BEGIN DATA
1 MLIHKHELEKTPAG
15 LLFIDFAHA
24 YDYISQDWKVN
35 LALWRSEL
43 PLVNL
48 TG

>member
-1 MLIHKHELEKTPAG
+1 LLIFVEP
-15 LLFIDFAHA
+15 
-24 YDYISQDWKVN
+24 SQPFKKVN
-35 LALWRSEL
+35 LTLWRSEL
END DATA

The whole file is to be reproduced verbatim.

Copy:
1 MLIHKHELEKTPAG
15 LLFIDFAHA
24 YDYISQDWKVN
35 LALWRSEL
43 PLVNL
48 TG

>member
-1 MLIHKHELEKTPAG
+1 LLIFVEP
-15 LLFIDFAHA
+15 
-24 YDYISQDWKVN
+24 SQPFKKVN
-35 LALWRSEL
+35 LTLWRSEL